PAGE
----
I think that when I add this to my list, it’s pretty easy to get a sense of what I like to watch. Like The Blacklist, Brooklyn Nine-Nine also has a Black boss. I adore Captain Holt as a character, and I connected with him so much that at one point I was theorising that he’s autistic too, and was searching online to see if anyone else felt the same way. I love how they cover his experiences with discrimination as he rose through the ranks, not just because of his race, but also sexuality. The whole cast is pretty great in terms of diversity, and it’s never felt like they were tokenising any of the characters, possibly in part because they have multiple characters of the same racial/gender identities with very different personalities. They also manage to successfully tackle a lot of sensitive topics with humour that works, and treat their characters with respect—yeah, even when they’re being weirdos. As a self-identified weirdo, I very much appreciate that.
With Black Lives Matter marches last year taking over the whole world, there had been some question whether or not Brooklyn Nine-Nine would survive, or be worth continuing given those events. I believe I read something about how they plan to tackle some of the issues raised by that movement in the next season. But, given that, I was also not too surprised to learn of the recent announcement that the upcoming season 8 will be the last. I am absolutely curious to see how they cover Black Lives Matter, though.
How to watch (US): All 7 seasons are currently available on Hulu (subscription).
I haven’t intentionally stuck to NBC shows, although I think accessibility to watch NBC shows for free without live TV on a weekly basis might be a little easier than some of the other networks. I recall struggling in the past with Once Upon a Time (ABC) and Hawaii Five-O (CBS). CW’s app is pretty good for their shows, but Supernatural was the only thing I watched on it. If I was more of a DC person than Marvel, perhaps that would be different, but I haven’t felt drawn to watch those shows. Also, bear in mind this blog post just covers the network produced TV I currently follow. In recent years, I’ve also watched a decent amount of made-for-streaming-services TV such as Runaways (Hulu), The Handmaid’s Tale (Hulu), Sex Education (Netflix), Sense8 (Netflix), Stranger Things (Netflix), Jessica Jones (Netflix), The Mandalorian (Disney+), and WandaVision (Disney+), shows I’m behind on like Orange is the New Black (Netflix), and Bojack Horseman (Netflix), and I’m currently working my way through Another Life (Netflix) with a friend.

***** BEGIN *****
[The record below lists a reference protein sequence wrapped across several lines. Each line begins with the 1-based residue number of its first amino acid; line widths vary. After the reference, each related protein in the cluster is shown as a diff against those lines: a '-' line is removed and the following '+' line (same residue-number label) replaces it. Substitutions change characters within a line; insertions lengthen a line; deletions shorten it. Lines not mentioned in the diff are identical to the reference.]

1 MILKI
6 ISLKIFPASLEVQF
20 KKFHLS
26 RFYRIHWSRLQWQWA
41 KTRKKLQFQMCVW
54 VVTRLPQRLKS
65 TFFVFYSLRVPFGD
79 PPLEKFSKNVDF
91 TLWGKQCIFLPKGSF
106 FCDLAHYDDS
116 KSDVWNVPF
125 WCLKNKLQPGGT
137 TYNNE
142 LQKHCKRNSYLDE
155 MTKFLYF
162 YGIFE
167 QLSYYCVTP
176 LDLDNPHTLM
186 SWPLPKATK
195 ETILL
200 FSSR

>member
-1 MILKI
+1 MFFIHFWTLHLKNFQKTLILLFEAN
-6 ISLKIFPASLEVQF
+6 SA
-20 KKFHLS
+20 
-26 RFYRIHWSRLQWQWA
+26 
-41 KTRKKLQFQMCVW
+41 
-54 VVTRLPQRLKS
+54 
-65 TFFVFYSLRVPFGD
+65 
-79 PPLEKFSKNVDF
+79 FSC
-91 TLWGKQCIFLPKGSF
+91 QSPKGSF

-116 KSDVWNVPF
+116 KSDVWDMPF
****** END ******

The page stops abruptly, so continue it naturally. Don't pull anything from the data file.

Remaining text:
There is still a lot of TV I want to catch up on. I’m currently also working my way through my backlog of Agents of S.H.I.E.L.D. (I watched season 1 in Malaysia but hadn’t continued it when I moved to the US, so I’m only a few episodes into season 2 at the moment), and I’ve also been re-watching Legend of Korra with my kids (we’re 3 out of 4 seasons down now). I want to get back to Hawaii Five-O—at least until Daniel Dae Kim and Grace Park left (they played my favourite characters on the show so I fully supported their decision to leave because they weren’t being respected enough to be paid more). However, as you can see, I have a pretty diverse taste of genres for TV, and what I really love more than anything else is rich (as in deep/three-dimensional, not wealthy) and diverse characters, and storytelling that covers complex themes and issues. So based on that, I’d love to hear some other TV recommendations in the comments for things you think I should check out. Tell me what you love about them and why you think I would, too!
Overall, I’m not sure I’m really saying anything new here that I haven’t blogged about in the past, but I am glad TV today—at least in the content I consume—is doing a better job with racial diversity than it has in the past, and I think that’s thanks to people having the conversations and raising the issues. I don’t think it’s that difficult for white people to identify with and relate to at least some traits of characters of colour, and I think that’s important and needed in order for white people who are born and raised in predominantly white neighborhoods to be more empathetic towards those who don’t look like them, so they can be better allies and, perhaps, stop being so defensive when they get called out for saying something unintentionally racist (at least, I feel like it’s helped me, and I grew up in a predominantly white neighborhood). Positive representations in the media is how we help combat negative media representations and therefore automated biased reactions and false assumptions. If you’re white and not actively consuming media with diverse characters, then do your part to find the media with diverse characters you like. Not all of it will be to your tastes. As I mentioned in a show I guested on this week (see below), I’m not really into rap and hip hop, but you know, that doesn’t mean there’s no appeal for others.
If you’d like to hear and see me talk about that and some other recent movie & TV news, check out my friend and NYC based improviser Mike Brown’s Gotta Love Them Movies on YouTube, where I was a guest this past Tuesday, and may be a guest again in the future (he invited me back but hasn’t figured out dates yet).